Collectively, Americans have roughly $887 billion in credit card debt. While debt varies individually, if you have the means to pay toward your credit card balance more than once a month—then you should go ahead and do so. With the ability to pay almost everything online today, it’s easy enough to send money to your credit lender two or even three times a month, depending on your financial situation.
The main reasons why paying more than once toward your card is a good move?
More frequent payments can help reduce your credit utilization ratio.
Your utilization ratio is how much credit you’re using versus how much you have available. If you’re using up more than 30%, your credit score will most likely get dinged since credit utilization is a big part of your credit score.
How will they know each month? Well, during each billing cycle your credit lenders send a report to credit bureaus. If you were using a large amount of your utilization ratio, your credit score could take a hit. On the other hand, by paying it down multiple times when it makes sense for you throughout the month, you’ll have a better chance that one of your earlier payments will have reduced your ratio enough that it doesn’t affect you.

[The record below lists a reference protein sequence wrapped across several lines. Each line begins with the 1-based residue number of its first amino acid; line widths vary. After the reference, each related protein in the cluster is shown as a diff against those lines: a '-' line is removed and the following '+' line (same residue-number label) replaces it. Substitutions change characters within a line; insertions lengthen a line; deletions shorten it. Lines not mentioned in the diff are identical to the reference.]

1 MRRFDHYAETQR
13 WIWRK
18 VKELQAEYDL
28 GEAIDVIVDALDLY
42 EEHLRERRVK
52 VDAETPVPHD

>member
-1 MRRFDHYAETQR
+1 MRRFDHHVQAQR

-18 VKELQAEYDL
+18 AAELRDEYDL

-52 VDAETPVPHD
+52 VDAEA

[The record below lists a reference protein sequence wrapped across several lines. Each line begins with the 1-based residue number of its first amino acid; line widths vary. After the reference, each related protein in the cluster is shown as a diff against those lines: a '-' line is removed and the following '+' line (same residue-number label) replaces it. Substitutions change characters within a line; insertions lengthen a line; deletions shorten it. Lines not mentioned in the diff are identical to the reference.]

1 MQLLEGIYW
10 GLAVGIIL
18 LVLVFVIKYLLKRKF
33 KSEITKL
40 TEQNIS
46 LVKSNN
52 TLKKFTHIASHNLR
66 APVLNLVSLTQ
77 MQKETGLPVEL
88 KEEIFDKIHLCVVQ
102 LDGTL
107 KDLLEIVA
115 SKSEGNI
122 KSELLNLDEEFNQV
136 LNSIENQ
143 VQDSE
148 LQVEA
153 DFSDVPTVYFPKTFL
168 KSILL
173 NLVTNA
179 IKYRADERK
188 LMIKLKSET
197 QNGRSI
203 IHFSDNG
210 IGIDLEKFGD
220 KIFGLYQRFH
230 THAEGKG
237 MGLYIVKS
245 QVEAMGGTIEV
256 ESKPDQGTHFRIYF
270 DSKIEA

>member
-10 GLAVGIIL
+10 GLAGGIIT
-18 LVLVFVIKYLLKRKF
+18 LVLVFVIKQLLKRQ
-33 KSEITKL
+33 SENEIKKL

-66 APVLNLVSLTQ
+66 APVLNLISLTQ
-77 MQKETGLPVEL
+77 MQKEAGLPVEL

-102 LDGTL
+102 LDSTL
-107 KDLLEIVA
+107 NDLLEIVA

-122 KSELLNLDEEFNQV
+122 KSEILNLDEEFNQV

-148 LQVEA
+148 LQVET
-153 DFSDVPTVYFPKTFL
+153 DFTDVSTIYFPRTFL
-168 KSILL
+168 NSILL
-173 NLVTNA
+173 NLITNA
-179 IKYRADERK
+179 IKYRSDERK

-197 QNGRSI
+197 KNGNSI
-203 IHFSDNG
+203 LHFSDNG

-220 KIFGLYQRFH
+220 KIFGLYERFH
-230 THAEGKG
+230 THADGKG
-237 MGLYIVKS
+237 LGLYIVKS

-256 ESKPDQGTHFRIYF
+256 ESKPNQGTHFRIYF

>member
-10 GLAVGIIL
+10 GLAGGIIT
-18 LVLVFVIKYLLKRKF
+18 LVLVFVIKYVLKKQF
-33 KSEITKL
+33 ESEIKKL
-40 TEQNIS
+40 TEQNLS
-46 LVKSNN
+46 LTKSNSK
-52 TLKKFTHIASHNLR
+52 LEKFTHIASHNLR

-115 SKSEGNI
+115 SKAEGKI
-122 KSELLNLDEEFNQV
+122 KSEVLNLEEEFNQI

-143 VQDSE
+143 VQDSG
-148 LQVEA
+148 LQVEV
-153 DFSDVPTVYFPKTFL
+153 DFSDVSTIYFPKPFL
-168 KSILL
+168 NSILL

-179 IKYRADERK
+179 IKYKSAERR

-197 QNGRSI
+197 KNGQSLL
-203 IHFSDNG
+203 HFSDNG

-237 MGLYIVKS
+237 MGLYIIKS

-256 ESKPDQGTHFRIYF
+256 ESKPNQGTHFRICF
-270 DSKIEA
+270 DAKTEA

By paying more, you can help reduce the amount you owe in interest.
Nothing in life comes for free—and that’s especially true when it comes to interest rates. When you pay more frequently, you’re also paying down your loan faster, ultimately helping to reduce the amount you’ll owe in interest day to day and over time—which could potentially be thousands of dollars.
Planning around your paychecks can help you budget more efficiently.
If you decide to designate dollars to your credit card balance more than once a month, it often makes sense to do so around the time you get paid. When you pay toward the balance as soon as the money is in the bank, you’ll have less cash to squander and a more focused path toward repayment.
You won’t have late fees to contend with when you’re paying more than once a month.
No one wants to pay late fees on top of interest rates and repayment. But when you pay toward the credit card balance more frequently, you ensure that you won’t be charged anything extra. On average, late fees can cost anywhere from $25–$40.
Call a credit counselor if repayment is a struggle for you. For some, the ability to pay more than once a month is a luxury—especially if you’re struggling to even pay the minimum once a month. If that’s the case, a credit counselor can help you create a budget while also helping to educate you financially.
If you qualify, your counselor may even want you to enroll in a debt management program. Your counselor will reach out to your lenders to consolidate your loans into one monthly payment while also helping get your interest rate lowered. Doing all this will help give you peace of mind when it comes to your finances and allow you to pay off your debt in three to five years.